Test Drive: 2013 Acura ILX Dynamic car test drives reviews luxury cars acura
2013 Acura ILX Dynamic. Click image to enlarge

Test Drive: 2013 Acura ILX 2.0

Manufacturer’s web site
Acura Canada

Review and photos by Grant Yoxon

Photo Gallery:
2013 Acura ILX

The Acura ILX is a new compact sedan from Honda’s luxury division. It replaces the CSX in the Acura lineup, a Honda Civic–based Acura that was sold only in Canada. Unlike the CSX and the EL before it, the ILX will also be sold in the US. It is essentially the same car continuing with a new moniker.

Acura has always been the most accessible of the luxury brands, but with the ILX, Acura has inched up the price of admission. The base ILX with automatic transmission starts at $27,790, $2,200 more than the outgoing CSX (2011). That is still several thousand dollars below the cost of the TSX in Canada and for the US, it means having a new vehicle that will appeal to less affluent buyers at the top and bottom of the demographic ladder. The CSX was Acura Canada’s biggest selling model and Acura, like other upscale manufacturers, is discovering a market south of our border for luxury compacts.

This week’s tester is the 2013 Acura ILX Dynamic, essentially an ILX Premium equipped with the higher performance engine and manual transmission from the Honda Civic Si. It is the sport ILX and amazingly, it is available at no extra charge over the ILX with Premium package equipped with the base 150-hp 2.0L four-cylinder and five-speed automatic transmission.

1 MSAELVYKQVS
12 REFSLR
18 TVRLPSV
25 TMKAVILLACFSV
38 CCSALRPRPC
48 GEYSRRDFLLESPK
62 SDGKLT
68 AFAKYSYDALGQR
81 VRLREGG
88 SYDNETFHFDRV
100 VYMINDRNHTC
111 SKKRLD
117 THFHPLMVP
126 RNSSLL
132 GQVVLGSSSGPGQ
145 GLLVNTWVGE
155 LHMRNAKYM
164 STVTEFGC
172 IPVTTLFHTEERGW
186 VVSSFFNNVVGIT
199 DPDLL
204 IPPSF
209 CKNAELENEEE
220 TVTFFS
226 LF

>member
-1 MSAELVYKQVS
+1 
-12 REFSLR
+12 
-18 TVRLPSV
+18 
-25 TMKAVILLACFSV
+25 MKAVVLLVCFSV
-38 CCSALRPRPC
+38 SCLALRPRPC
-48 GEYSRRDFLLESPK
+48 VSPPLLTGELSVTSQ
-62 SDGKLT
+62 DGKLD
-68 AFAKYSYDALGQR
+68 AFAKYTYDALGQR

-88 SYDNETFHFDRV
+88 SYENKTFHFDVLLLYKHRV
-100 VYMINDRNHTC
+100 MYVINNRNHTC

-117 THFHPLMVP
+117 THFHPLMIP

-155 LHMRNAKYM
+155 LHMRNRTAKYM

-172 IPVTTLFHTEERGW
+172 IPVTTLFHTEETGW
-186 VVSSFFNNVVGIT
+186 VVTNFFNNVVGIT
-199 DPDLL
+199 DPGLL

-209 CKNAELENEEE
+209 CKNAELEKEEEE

Test Drive: 2013 Acura ILX Dynamic car test drives reviews luxury cars acura
Test Drive: 2013 Acura ILX Dynamic car test drives reviews luxury cars acura
Test Drive: 2013 Acura ILX Dynamic car test drives reviews luxury cars acura
2013 Acura ILX Dynamic. Click image to enlarge

For $29,990, $2,200 more than the base $27,790 price, the buyer gets an Acura ILX equipped with 17-inch alloys, fog lights, HID headlights with auto on and off, auto day/night rear-view mirror, rear-view camera with smallish five-inch display screen, premium sound system, eight-way power driver’s seat, leather-trimmed seating, heated front seats, a 201-hp 2.4L four-cylinder engine, and a six-speed manual transmission. Metal racing pedals are also a part of the Dynamic package.
The ILX Dynamic is not available with an automatic transmission and an auto is only available with the smaller engine. I don’t really comprehend this strategy, as the TSX is available with the 2.4L engine and an automatic.

The Acura ILX is very conservatively styled. Although signature style cues, like Acura’s corporate beak are still there, they are just not as in your face as they are on other models. The ILX is even more toned down than the TL after a nose job. Acura may feel this will appeal to America’s more conservative consumer, but I fear the ILX has just become less noticeable.

There is an extra cost $2,700 aero kit, but our press car wasn’t wearing it. Otherwise, there is nothing on the exterior to differentiate the Dynamic from any other ILX trim or to tell anyone at all that this car is anything other than just another compact four door sedan with really nice wheels.

And the prospective buyer, on opening the ILX’s doors, might be confused about the sedan’s role in life too. Amid the monotone black luxury of leather-trimmed this and leather-trimmed that rests a manual transmission shifter. It looks out of place, but then you realize it is out of someplace else. It is the Honda Civic Si shifter with black stitching (the Si has red stitching) and a different plastic doodad in the knob.